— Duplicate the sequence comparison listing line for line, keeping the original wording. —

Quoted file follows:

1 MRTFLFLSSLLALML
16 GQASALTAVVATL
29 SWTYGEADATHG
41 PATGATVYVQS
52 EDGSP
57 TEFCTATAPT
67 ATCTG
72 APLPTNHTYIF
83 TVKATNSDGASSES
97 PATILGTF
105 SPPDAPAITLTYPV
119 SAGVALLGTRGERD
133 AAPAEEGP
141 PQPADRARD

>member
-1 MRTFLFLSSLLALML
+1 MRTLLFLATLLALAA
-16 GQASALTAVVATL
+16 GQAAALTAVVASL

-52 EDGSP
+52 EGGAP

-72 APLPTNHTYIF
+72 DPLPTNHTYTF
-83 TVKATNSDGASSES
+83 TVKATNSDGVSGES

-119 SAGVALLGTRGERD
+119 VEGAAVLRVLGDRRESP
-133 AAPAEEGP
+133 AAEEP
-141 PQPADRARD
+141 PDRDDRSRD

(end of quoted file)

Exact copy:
1 MRTFLFLSSLLALML
16 GQASALTAVVATL
29 SWTYGEADATHG
41 PATGATVYVQS
52 EDGSP
57 TEFCTATAPT
67 ATCTG
72 APLPTNHTYIF
83 TVKATNSDGASSES
97 PATILGTF
105 SPPDAPAITLTYPV
119 SAGVALLGTRGERD
133 AAPAEEGP
141 PQPADRARD

>member
-1 MRTFLFLSSLLALML
+1 MRTLLFLATLLALAA
-16 GQASALTAVVATL
+16 GQAAALTAVVASL

-52 EDGSP
+52 EGGAP

-72 APLPTNHTYIF
+72 DPLPTNHTYTF
-83 TVKATNSDGASSES
+83 TVKATNSDGVSGES

-119 SAGVALLGTRGERD
+119 VEGAAVLRVLGDRRESP
-133 AAPAEEGP
+133 AAEEP
-141 PQPADRARD
+141 PDRDDRSRD